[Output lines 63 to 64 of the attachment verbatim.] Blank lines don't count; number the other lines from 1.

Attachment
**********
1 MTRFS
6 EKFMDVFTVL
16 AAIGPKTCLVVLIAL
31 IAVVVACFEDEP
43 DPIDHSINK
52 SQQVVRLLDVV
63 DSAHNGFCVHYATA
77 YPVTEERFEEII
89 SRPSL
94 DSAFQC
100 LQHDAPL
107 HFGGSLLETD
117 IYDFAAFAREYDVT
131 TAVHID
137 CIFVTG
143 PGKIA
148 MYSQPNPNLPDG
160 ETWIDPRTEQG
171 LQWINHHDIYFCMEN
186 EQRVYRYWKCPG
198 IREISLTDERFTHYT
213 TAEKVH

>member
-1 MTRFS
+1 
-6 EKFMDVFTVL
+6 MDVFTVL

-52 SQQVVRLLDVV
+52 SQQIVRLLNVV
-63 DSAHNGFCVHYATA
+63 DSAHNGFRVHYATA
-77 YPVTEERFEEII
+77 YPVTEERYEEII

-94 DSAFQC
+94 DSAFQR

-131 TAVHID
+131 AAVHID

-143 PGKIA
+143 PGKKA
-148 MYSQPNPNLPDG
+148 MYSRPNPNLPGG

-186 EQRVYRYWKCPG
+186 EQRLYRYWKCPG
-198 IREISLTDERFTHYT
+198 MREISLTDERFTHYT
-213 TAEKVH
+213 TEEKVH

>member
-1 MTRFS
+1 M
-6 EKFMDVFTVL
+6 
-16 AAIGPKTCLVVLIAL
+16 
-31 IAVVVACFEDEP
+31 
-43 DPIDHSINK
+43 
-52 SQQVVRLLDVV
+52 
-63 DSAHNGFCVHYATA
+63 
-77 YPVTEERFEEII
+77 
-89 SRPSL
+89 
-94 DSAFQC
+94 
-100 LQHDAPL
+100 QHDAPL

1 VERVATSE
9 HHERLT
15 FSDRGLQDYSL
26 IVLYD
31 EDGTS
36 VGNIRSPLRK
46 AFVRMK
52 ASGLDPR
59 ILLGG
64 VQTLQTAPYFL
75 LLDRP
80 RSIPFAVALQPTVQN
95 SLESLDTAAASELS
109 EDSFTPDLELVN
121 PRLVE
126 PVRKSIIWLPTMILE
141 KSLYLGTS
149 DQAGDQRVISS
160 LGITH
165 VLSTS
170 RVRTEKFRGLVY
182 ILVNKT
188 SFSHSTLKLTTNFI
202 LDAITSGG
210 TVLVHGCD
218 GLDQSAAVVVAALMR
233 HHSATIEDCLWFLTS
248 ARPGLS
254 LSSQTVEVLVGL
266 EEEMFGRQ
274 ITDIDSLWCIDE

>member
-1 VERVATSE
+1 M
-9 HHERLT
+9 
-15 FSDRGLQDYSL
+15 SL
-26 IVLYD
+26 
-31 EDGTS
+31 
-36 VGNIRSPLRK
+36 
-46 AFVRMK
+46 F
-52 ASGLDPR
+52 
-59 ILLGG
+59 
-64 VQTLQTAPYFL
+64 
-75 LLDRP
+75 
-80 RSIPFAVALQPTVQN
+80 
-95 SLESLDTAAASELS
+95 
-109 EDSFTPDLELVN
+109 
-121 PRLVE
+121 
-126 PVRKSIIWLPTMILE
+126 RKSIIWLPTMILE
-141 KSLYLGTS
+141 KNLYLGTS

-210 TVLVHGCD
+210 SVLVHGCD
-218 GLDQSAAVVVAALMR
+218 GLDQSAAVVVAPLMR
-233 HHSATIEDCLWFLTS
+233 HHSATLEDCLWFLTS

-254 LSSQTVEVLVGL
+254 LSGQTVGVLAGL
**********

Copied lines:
-77 YPVTEERFEEII
+77 